It all went down last Friday …
USDA Secretary Tom Vilsack made a comment that set off the alarms for investors in the agriculture space.
During a briefing with reporters, Vilsack voiced his support for the mandatory labeling of genetically-modified foods, after getting the nod that there could be enough votes in the Senate to get this kind of thing approved.
The theory is that if such a bill passes, it could mean big trouble for Big Ag, which relies heavily on genetically-modified foods, or what are often referred to as GMOs. Investors are also concerned that it could pose a huge threat for biotech firms like Monsanto (NYSE: MON), and Syngenta (NYSE: SYT).
As an investor who’s made an absolute fortune in the sustainable and organic foods space, I can tell you that I champion anything that could potentially add more value for organics and less value for the conventional toxic slop we call food today.
But despite the excitement in the treehugger camp of which I am a part, I can tell you, not as an environmentalist, but as an investor, that Big Ag and biotech investors have absolutely nothing to fear.
What Matters? Cheap and Easy
When it comes to food, I am obsessive.
I’m obsessive about where it comes from, who produces it, and how healthy it is.
Nearly everything I eat comes from local farms where I know the farmers.
My meat is raised in a sustainable manner where animals are treated with dignity and respect. They’re also fed what God intended them to eat — not toxic cocktails of GMO corn, growth hormones, and their own excrement.
Fruits and vegetables are grown organically, and anything “processed” is processed by me. I’m more than happy to bake my own bread, make my own sausages, and can my own vegetables. I even roast my own coffee beans, but that has more to do with me being a bit of a coffee snob.
In any event, the point is this …
Food is fuel. It’s medicine, it’s energy, it’s joy. So to put anything in my body that has been manipulated to the point where it’s no longer food, but rather various, re-formulated components of carbs, fats, and proteins is of no interest to me.
But here’s the rub …
I’m in the extreme minority, and folks like me don’t have enough of an impact on the global food system to even register as an accounting error.
Moreover, despite all the backlash against GMOs in the media, most people really don’t care.
Most people don’t even look at the ingredients labels on the things they buy.
Most people want food that is cheap and convenient. That’s it.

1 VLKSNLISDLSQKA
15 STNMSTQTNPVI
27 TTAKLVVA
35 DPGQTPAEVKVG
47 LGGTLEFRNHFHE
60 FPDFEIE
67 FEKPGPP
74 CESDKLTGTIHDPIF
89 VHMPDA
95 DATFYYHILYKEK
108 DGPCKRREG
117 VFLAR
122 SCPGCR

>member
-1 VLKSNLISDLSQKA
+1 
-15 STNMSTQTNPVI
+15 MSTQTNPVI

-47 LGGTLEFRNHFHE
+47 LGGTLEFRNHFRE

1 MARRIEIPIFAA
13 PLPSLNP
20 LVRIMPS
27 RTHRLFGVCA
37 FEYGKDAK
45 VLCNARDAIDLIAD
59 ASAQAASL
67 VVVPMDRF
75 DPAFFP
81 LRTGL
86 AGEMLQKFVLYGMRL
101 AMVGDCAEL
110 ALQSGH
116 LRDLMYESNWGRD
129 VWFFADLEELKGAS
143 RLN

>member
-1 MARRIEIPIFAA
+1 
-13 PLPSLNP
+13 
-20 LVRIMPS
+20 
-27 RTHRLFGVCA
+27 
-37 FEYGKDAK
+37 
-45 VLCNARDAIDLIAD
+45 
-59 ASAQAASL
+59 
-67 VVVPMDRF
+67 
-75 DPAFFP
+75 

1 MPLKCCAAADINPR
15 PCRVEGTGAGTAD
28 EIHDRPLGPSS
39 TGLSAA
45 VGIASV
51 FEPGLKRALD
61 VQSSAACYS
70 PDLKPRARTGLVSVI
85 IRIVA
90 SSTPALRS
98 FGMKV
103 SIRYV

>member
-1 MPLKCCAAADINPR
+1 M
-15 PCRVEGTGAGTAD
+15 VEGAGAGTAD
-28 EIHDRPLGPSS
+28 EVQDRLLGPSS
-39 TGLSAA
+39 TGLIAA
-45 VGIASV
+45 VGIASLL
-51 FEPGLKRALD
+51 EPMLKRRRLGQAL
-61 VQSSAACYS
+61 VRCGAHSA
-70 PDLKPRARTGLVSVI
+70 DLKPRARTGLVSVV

Sadly, most people don’t even use their kitchens anymore, other than to wash dishes and cook pre-made lasagnas in the microwave.
And here’s the inconvenient truth for folks who believe that mandatory GMO labeling is going to help people make healthier decisions when it comes to buying their food: It doesn’t matter.
The same people who are perfectly happy not knowing where their food comes from are not going to even notice a GMO label. And combined, these folks spend far more on their food than consumers of sustainably-produced and organic foods.
That doesn’t mean their value as consumers is insignificant. After all, the global organic market is currently valued at about $72 billion. That ain’t chump change, and it’s certainly been enough of a reason to invest in this space. Especially when you look at growth.
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It’s not about the show, it’s about the GROW!
Between 2002 and 2011, organic food production increased by about 240%. Compare that to the 3% in the non-organic food market.
Yes, the conventional food market still controls the lion’s share of sustenance, but when it comes to investing, it’s not about how big the market already is, it’s about how big it can grow. And this is why I remain incredibly bullish on the organic food market.
I’m not saying every organic food play is going to make you rich. You still have to be picky, just like with anything. But there are still plenty of opportunities out there.
My favorite play in the space right now is Captiva Verde (CSE: VEG) (OTCBB: ARDWF).
This is actually one of the largest organic vegetable producers in the United States, providing a steady flow of organic vegetables to the nation’s largest supermarkets and food producers.
The company is well-funded and has a production capacity of 500,000 pounds per week. This is massive for this market.
Basically, Captiva is looking to become the largest producer of organic vegetables — mostly leafy greens — in the United States. And with demand so strong, and competition so limited, Captiva Verde is in a very sweet spot. It’s also a screaming bargain at current levels.
To a new way of life and a new generation of wealth…
@JeffSiegel on Twitter
Jeff is the founder and managing editor of Green Chip Stocks, a private investment community that capitalizes on opportunities in alternative energy, organic food markets, legal cannabis, and socially-responsible investing. He has been a featured guest on Fox, CNBC, and Bloomberg Asia, and is the author of the best-selling book, Investing in Renewable Energy: Making Money on Green Chip Stocks. For more on Jeff, go to his editor””s page.